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Study: Students Worldwide Pay to Cheat

September 4, 2018
 
 

Contract cheating is taking place around the world. Since 2014, nearly 16 percent of students have reported paying someone to complete an assignment for them, according to a new study.

Phil Newton, a professor at Swansea University, analyzed 71 samples from 65 different studies dating back to 1978. The surveys Newton selected asked participants whether they’d ever paid an online service -- often called an “essay mill” or “paper mill” -- or a third party. Combined, the samples included 54,514 participants.

The study, published in Frontiers in Education on Aug. 30, found that an average of 3.5 percent of students reported engaging in contract cheating across the sample, but almost five times as many students, 15.7 percent, reported engaging in contract cheating in the past five years. Currently, contract cheating is legal in the United Kingdom and banned in the U.S. and New Zealand.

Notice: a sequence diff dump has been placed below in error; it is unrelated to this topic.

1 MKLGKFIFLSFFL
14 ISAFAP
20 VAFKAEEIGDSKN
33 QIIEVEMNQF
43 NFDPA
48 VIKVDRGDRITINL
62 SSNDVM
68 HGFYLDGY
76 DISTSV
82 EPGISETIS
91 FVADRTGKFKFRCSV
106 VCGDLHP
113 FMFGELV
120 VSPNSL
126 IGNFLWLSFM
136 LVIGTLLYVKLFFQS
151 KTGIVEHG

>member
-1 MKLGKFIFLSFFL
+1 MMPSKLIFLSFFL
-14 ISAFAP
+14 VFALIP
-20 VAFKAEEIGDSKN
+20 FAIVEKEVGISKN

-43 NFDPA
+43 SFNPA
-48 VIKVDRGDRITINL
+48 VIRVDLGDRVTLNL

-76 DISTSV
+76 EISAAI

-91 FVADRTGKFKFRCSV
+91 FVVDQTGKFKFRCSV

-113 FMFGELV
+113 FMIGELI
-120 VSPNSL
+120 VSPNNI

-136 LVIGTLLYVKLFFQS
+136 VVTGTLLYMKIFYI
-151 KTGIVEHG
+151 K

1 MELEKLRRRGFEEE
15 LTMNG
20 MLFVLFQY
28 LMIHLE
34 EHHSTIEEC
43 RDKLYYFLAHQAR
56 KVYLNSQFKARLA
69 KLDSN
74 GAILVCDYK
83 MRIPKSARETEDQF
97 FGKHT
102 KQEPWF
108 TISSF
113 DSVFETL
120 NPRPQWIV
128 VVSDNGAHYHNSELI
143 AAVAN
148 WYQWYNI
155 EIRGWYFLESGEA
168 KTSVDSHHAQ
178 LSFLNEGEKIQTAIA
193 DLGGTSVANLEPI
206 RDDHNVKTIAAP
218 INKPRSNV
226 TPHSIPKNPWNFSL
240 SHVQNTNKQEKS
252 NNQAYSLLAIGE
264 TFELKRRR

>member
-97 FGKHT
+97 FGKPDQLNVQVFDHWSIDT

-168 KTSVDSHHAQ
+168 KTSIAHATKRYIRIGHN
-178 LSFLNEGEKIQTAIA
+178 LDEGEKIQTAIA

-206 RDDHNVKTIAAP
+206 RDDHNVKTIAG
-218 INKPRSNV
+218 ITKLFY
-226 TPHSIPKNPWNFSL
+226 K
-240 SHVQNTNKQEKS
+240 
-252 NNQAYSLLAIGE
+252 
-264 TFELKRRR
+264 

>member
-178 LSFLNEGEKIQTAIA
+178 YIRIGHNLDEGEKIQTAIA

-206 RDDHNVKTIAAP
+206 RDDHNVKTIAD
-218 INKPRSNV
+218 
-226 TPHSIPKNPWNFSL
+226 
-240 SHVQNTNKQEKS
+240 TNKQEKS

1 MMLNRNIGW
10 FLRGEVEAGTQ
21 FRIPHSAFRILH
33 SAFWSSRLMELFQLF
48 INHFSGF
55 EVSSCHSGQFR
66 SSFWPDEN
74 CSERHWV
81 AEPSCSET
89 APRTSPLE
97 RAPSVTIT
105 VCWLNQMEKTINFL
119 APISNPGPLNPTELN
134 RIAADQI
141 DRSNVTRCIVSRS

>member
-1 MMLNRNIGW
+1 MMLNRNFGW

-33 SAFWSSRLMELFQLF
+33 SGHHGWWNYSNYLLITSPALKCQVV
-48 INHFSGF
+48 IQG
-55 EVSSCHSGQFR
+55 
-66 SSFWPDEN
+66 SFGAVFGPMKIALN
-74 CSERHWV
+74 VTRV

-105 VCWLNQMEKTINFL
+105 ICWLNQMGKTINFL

Newton noted some caveats in his discussion. Cheating tends to be underreported generally, and over a third of the studies included did not make it clear to students that their responses were anonymous. Also, over 70 percent of the students used convenience sampling methods and almost 20 percent did not make clear their sampling methods, therefore the results may not be representative of the entire higher education student population.

The full study can be found here.

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